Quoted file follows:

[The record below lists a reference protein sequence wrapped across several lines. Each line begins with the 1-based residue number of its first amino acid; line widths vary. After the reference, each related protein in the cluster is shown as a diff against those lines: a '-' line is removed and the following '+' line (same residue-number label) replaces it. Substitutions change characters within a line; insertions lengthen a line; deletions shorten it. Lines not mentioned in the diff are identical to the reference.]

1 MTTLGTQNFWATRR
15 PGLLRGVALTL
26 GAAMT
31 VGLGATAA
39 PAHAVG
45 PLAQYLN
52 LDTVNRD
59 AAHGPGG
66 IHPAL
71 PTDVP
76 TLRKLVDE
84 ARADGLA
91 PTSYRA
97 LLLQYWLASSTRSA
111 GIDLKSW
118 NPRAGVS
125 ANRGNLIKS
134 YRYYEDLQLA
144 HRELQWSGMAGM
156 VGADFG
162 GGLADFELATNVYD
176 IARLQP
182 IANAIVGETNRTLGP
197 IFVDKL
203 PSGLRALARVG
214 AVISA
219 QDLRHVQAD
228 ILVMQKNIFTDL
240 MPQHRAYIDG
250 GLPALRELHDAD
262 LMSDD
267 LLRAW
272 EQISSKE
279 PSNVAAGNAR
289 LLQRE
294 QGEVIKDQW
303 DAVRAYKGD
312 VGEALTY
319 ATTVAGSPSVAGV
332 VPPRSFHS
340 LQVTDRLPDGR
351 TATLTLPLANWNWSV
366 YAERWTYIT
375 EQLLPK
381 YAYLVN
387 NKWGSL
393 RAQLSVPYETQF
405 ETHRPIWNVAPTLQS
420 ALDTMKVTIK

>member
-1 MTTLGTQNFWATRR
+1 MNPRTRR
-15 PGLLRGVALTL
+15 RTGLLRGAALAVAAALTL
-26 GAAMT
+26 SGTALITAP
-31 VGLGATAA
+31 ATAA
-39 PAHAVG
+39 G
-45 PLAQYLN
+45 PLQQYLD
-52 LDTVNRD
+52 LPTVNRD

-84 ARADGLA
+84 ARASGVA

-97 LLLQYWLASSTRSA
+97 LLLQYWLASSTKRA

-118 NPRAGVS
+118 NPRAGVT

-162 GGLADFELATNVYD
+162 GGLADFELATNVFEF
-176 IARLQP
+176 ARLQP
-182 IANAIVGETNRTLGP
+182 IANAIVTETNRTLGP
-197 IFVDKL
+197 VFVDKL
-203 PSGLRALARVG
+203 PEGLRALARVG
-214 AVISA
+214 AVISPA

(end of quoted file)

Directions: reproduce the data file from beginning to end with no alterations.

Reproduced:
[The record below lists a reference protein sequence wrapped across several lines. Each line begins with the 1-based residue number of its first amino acid; line widths vary. After the reference, each related protein in the cluster is shown as a diff against those lines: a '-' line is removed and the following '+' line (same residue-number label) replaces it. Substitutions change characters within a line; insertions lengthen a line; deletions shorten it. Lines not mentioned in the diff are identical to the reference.]

1 MTTLGTQNFWATRR
15 PGLLRGVALTL
26 GAAMT
31 VGLGATAA
39 PAHAVG
45 PLAQYLN
52 LDTVNRD
59 AAHGPGG
66 IHPAL
71 PTDVP
76 TLRKLVDE
84 ARADGLA
91 PTSYRA
97 LLLQYWLASSTRSA
111 GIDLKSW
118 NPRAGVS
125 ANRGNLIKS
134 YRYYEDLQLA
144 HRELQWSGMAGM
156 VGADFG
162 GGLADFELATNVYD
176 IARLQP
182 IANAIVGETNRTLGP
197 IFVDKL
203 PSGLRALARVG
214 AVISA
219 QDLRHVQAD
228 ILVMQKNIFTDL
240 MPQHRAYIDG
250 GLPALRELHDAD
262 LMSDD
267 LLRAW
272 EQISSKE
279 PSNVAAGNAR
289 LLQRE
294 QGEVIKDQW
303 DAVRAYKGD
312 VGEALTY
319 ATTVAGSPSVAGV
332 VPPRSFHS
340 LQVTDRLPDGR
351 TATLTLPLANWNWSV
366 YAERWTYIT
375 EQLLPK
381 YAYLVN
387 NKWGSL
393 RAQLSVPYETQF
405 ETHRPIWNVAPTLQS
420 ALDTMKVTIK

>member
-1 MTTLGTQNFWATRR
+1 MNPRTRR
-15 PGLLRGVALTL
+15 RTGLLRGAALAVAAALTL
-26 GAAMT
+26 SGTALITAP
-31 VGLGATAA
+31 ATAA
-39 PAHAVG
+39 G
-45 PLAQYLN
+45 PLQQYLD
-52 LDTVNRD
+52 LPTVNRD

-84 ARADGLA
+84 ARASGVA

-97 LLLQYWLASSTRSA
+97 LLLQYWLASSTKRA

-118 NPRAGVS
+118 NPRAGVT

-162 GGLADFELATNVYD
+162 GGLADFELATNVFEF
-176 IARLQP
+176 ARLQP
-182 IANAIVGETNRTLGP
+182 IANAIVTETNRTLGP
-197 IFVDKL
+197 VFVDKL
-203 PSGLRALARVG
+203 PEGLRALARVG
-214 AVISA
+214 AVISPA